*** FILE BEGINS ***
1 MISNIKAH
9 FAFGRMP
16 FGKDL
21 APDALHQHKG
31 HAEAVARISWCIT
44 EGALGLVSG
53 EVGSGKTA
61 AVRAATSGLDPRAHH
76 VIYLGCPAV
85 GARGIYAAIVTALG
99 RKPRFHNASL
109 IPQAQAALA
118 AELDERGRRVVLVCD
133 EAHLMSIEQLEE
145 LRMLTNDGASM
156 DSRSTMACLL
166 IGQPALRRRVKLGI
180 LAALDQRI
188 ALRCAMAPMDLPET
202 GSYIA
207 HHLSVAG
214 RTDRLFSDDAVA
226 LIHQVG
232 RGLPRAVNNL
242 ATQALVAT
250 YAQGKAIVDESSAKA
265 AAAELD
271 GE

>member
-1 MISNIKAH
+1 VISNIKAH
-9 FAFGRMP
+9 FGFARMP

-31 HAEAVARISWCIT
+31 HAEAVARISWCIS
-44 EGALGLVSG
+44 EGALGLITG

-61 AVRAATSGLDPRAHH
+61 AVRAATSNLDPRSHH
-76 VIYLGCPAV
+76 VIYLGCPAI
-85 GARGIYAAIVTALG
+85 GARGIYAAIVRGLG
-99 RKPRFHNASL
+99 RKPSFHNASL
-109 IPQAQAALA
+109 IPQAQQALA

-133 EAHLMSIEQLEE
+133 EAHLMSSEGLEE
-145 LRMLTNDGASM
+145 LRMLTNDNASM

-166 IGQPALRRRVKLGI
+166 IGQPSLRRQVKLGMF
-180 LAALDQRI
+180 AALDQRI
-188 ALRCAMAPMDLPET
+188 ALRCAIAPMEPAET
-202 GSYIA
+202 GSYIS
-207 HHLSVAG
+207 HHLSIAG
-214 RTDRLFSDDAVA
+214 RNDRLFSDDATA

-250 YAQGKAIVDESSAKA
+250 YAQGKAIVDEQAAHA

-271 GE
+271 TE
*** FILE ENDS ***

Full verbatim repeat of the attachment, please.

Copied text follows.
1 MISNIKAH
9 FAFGRMP
16 FGKDL
21 APDALHQHKG
31 HAEAVARISWCIT
44 EGALGLVSG
53 EVGSGKTA
61 AVRAATSGLDPRAHH
76 VIYLGCPAV
85 GARGIYAAIVTALG
99 RKPRFHNASL
109 IPQAQAALA
118 AELDERGRRVVLVCD
133 EAHLMSIEQLEE
145 LRMLTNDGASM
156 DSRSTMACLL
166 IGQPALRRRVKLGI
180 LAALDQRI
188 ALRCAMAPMDLPET
202 GSYIA
207 HHLSVAG
214 RTDRLFSDDAVA
226 LIHQVG
232 RGLPRAVNNL
242 ATQALVAT
250 YAQGKAIVDESSAKA
265 AAAELD
271 GE

>member
-1 MISNIKAH
+1 VISNIKAH
-9 FAFGRMP
+9 FGFARMP

-31 HAEAVARISWCIT
+31 HAEAVARISWCIS
-44 EGALGLVSG
+44 EGALGLITG

-61 AVRAATSGLDPRAHH
+61 AVRAATSNLDPRSHH
-76 VIYLGCPAV
+76 VIYLGCPAI
-85 GARGIYAAIVTALG
+85 GARGIYAAIVRGLG
-99 RKPRFHNASL
+99 RKPSFHNASL
-109 IPQAQAALA
+109 IPQAQQALA

-133 EAHLMSIEQLEE
+133 EAHLMSSEGLEE
-145 LRMLTNDGASM
+145 LRMLTNDNASM

-166 IGQPALRRRVKLGI
+166 IGQPSLRRQVKLGMF
-180 LAALDQRI
+180 AALDQRI
-188 ALRCAMAPMDLPET
+188 ALRCAIAPMEPAET
-202 GSYIA
+202 GSYIS
-207 HHLSVAG
+207 HHLSIAG
-214 RTDRLFSDDAVA
+214 RNDRLFSDDATA

-250 YAQGKAIVDESSAKA
+250 YAQGKAIVDEQAAHA

-271 GE
+271 TE